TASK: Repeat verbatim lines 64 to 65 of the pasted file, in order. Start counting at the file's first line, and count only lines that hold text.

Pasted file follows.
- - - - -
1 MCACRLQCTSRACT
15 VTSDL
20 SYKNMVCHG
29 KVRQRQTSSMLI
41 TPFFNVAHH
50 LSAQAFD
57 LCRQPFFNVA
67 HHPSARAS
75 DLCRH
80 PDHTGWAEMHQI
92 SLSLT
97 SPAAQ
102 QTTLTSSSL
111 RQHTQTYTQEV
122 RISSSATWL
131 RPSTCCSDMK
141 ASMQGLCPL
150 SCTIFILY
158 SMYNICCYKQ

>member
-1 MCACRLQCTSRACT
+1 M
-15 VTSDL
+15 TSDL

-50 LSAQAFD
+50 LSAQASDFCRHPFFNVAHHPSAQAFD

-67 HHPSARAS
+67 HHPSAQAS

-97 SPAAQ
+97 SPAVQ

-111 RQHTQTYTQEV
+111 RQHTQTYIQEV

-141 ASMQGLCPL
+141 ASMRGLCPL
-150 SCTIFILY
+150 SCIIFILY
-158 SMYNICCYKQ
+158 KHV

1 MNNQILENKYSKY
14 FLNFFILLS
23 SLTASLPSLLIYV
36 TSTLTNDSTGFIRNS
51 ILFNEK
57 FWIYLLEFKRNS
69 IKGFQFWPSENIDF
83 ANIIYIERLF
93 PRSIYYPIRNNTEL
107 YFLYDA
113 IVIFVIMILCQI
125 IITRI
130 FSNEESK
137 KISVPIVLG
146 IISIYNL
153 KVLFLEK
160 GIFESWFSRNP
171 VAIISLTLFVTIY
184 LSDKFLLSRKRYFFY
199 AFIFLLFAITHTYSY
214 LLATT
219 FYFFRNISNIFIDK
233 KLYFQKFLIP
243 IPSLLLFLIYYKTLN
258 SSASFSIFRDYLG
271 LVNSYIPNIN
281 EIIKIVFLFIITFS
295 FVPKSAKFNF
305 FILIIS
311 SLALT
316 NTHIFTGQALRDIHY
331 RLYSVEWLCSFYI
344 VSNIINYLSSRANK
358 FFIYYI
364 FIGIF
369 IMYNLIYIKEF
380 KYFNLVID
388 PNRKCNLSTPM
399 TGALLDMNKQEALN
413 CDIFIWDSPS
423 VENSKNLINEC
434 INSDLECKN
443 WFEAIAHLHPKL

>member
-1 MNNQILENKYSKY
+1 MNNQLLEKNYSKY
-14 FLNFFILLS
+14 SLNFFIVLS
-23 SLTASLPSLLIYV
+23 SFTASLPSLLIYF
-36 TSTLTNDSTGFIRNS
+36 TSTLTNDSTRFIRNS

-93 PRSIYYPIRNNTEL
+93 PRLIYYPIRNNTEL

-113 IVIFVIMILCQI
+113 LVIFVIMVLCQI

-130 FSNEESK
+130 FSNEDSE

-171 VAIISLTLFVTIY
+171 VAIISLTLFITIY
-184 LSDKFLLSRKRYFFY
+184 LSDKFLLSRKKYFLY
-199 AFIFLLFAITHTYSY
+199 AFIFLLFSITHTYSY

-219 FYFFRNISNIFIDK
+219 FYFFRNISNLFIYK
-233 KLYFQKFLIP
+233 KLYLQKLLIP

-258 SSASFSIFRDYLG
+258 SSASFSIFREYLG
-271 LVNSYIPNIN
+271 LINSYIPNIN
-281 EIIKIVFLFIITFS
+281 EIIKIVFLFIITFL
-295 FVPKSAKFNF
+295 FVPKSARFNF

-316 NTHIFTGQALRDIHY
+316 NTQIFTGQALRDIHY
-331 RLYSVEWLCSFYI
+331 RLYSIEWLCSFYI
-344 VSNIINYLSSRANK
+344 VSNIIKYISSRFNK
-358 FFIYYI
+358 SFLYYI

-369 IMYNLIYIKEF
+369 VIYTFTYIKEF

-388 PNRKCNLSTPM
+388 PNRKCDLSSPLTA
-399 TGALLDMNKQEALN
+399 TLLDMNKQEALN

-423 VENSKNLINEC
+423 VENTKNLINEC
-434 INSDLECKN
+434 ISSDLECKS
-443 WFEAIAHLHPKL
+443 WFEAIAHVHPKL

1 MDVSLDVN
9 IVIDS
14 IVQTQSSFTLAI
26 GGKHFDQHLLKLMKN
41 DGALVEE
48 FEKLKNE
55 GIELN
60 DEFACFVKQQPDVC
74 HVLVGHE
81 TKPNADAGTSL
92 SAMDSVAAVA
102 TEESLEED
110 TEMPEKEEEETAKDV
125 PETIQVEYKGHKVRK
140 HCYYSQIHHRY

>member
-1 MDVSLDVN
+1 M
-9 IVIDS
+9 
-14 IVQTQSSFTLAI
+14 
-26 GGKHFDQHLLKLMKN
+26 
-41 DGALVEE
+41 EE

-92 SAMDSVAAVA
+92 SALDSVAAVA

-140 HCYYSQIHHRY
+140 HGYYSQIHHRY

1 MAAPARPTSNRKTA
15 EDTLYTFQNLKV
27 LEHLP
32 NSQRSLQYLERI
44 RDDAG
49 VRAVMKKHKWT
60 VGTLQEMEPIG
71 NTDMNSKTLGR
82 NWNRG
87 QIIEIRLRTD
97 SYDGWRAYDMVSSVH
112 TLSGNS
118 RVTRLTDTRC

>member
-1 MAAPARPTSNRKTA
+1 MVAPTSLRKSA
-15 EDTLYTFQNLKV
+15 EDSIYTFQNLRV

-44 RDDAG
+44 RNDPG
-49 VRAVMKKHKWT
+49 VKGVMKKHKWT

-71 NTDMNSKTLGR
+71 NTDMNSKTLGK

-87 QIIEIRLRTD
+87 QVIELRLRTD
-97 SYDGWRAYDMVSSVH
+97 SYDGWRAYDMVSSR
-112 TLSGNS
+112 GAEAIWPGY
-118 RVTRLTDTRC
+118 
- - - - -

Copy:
271 LVNSYIPNIN
281 EIIKIVFLFIITFS